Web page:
Last week, Mayor De Blasio acknowledged that his bill to ban horse carriages won't be going anywhere without the support of the City Council.

In an interview with Brian Lehrer on WNYC radio, he said that while he still wants to ban the use of horse carriages in the city “the fact is the industry has a lot of support in the City Council, and among the populace.”

Actor Liam Neeson, who has supported the carriage industry, said he is glad the mayor is stepping back from his push to ban horse carriages.

“Mayor de Blasio is finally listening to the will of New Yorkers and we should commend him for that,” Neeson told the NY Daily News.

“Poll after poll shows broad opposition to the misguided horse carriage ban and our voices are finally being heard,” he said.

While De Blasio’s one time supporters are furious at the mayor for giving up on the bill, polls show that two-thirds of New Yorkers want the horses left alone, the NY Daily News reports.

Last winter, seven council members introduced a horse-banning bill at the mayor’s request, but since then, the council has let the measure sit because there is no suggestion of gathering the necessary 26 votes for passage.

De Blasio went on to tell animal rights advocates to lobby the council.

“What I’d say to every advocate is, ‘You already have my vote, go get the votes in the City Council and solidify the support in the City Council so we can make this change.’ ”

Neeson said the mayor needs to acknowledge it’s over once and for all.

“Shifting blame to the City Council is not the kind of leadership we need from City Hall,” said the Oscar-nominated star.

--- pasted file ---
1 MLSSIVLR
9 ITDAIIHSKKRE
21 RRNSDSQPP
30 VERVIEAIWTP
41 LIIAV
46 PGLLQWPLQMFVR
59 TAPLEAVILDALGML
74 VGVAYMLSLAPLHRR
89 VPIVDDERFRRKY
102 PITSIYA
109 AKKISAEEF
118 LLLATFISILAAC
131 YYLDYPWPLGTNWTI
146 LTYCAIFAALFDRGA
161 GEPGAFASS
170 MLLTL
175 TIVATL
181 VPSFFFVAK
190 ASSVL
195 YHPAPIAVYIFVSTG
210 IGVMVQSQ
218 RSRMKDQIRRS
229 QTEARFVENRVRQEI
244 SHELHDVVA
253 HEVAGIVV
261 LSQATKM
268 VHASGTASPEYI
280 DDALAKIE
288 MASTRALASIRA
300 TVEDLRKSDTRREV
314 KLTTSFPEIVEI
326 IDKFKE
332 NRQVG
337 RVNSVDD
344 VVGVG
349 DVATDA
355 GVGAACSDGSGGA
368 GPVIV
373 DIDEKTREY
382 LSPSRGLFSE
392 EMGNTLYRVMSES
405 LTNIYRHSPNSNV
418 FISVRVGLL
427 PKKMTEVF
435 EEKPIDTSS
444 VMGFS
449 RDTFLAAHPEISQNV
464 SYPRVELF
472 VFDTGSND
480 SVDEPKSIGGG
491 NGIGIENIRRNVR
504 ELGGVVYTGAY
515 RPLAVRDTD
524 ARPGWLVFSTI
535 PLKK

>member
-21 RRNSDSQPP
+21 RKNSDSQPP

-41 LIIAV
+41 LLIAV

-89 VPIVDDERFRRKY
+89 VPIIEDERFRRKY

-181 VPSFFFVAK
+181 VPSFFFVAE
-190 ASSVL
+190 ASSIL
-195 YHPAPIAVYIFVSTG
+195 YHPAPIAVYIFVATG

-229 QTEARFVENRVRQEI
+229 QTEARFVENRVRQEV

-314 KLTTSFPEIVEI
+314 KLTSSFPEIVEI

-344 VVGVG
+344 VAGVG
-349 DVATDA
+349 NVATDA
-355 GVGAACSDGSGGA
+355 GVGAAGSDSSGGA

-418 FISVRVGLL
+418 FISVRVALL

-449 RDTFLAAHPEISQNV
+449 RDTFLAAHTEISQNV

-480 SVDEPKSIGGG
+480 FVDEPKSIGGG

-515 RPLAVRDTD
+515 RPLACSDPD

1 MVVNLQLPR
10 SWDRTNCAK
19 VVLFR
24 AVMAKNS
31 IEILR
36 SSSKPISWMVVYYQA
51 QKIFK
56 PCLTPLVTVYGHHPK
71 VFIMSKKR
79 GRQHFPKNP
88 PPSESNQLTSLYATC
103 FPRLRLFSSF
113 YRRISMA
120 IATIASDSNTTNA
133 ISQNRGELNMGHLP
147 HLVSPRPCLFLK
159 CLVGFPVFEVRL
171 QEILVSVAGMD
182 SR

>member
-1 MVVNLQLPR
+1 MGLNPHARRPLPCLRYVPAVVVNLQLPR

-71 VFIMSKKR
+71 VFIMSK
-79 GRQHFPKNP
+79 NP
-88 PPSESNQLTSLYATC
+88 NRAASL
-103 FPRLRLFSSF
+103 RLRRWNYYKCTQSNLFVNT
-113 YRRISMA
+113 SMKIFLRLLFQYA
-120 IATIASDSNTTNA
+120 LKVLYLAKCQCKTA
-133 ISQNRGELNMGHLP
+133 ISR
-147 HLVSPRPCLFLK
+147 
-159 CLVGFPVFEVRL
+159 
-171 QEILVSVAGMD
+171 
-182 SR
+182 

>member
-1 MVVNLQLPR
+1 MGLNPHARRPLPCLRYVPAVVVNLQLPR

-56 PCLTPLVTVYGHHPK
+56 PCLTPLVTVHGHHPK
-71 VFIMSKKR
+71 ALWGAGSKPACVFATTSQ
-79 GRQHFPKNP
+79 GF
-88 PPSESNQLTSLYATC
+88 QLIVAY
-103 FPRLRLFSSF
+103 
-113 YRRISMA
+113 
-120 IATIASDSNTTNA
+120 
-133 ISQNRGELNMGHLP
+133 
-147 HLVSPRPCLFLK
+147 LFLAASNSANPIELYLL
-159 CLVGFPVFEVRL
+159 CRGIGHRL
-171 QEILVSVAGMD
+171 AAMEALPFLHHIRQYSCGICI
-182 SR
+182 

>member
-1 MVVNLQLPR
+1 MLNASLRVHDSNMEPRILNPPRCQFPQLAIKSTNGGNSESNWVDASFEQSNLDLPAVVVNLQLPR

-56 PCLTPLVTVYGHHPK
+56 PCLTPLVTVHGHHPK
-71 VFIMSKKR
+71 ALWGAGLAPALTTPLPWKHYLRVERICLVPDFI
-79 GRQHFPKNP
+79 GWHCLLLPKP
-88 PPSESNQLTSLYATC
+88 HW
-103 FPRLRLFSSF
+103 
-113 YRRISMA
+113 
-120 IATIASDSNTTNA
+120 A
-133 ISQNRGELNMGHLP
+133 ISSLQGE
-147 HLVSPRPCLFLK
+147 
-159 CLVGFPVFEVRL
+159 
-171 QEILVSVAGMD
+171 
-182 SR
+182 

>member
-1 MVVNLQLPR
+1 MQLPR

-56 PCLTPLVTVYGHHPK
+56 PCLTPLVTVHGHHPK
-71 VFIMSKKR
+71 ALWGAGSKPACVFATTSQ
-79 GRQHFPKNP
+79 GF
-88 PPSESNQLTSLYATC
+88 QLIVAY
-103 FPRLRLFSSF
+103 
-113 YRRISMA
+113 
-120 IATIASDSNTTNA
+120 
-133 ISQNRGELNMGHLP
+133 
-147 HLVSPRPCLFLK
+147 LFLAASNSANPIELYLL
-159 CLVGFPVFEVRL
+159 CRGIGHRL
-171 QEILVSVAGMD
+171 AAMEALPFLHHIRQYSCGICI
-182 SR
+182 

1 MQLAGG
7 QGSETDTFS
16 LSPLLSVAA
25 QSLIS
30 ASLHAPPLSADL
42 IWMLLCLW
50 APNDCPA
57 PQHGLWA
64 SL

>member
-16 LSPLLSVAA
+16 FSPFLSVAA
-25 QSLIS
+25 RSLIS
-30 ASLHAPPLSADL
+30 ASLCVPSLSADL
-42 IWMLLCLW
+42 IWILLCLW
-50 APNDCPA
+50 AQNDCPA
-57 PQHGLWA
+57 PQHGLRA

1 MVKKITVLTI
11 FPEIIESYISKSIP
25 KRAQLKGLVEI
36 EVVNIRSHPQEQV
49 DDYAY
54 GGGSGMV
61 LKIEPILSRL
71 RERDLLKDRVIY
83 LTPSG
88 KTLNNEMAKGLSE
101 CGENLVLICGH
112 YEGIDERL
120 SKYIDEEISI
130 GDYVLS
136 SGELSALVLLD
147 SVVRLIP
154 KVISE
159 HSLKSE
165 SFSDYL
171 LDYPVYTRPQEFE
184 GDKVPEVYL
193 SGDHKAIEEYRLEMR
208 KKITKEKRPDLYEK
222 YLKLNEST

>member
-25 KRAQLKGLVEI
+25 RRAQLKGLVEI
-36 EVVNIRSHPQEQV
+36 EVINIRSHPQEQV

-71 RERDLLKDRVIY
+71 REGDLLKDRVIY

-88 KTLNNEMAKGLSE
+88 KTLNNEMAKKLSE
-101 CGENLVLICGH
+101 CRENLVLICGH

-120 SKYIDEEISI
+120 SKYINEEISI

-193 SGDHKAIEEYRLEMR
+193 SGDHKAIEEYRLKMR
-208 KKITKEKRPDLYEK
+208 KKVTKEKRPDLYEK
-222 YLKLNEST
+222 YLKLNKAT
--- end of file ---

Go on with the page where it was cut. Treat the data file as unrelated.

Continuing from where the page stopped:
“The mayor needs to own up to the fact that he put this idea on the table and will now abandon the ban for good.” 

“Let the carriage drivers have some peace and comfort that their jobs and families are safe and secure,” he said.

The mayor’s remarks enraged activists who donated heavily to his City Hall campaign.

“The mayor is attempting to walk away from this promise on the grounds that the bill doesn’t have support in the Council and among members of the public, but that’s because he didn’t do any work at all to generate that support,” said Donny Moss, an animal rights advocate who helped elect de Blasio.

Moss said there’s “no evidence” de Blasio tried to persuade Council members to vote for the bill.

“He didn’t even try,” said Moss.

NYCLASS, an activist group which poured $174,000 into the mayor’s race, has declined to comment on de Blasio’s remarks.

Many of the city’s horse drivers are relieved that the mayor is retreating from the ban.

“We are here to stay,” said Declan Kelly, 38, from Queens, who has been a Central Park driver for the past 20 years.

“Mayor de Blasio can’t get rid of us now,” he said.

However, some drivers are still worried.

“The last two years, we’ve been so nervous,” said 40 year old horse carriage driver Ahmet Bilici.

“This year, business was a little bit slow. People hear things, they think we shut down already,” he said.

“I have two kids, a family, this is my job. I don’t know what I would do if I didn’t do this.”

Irish horse and carriage drivers vow to fight City Hall. “It was like a Christmas punch in the gut.”Irish Voice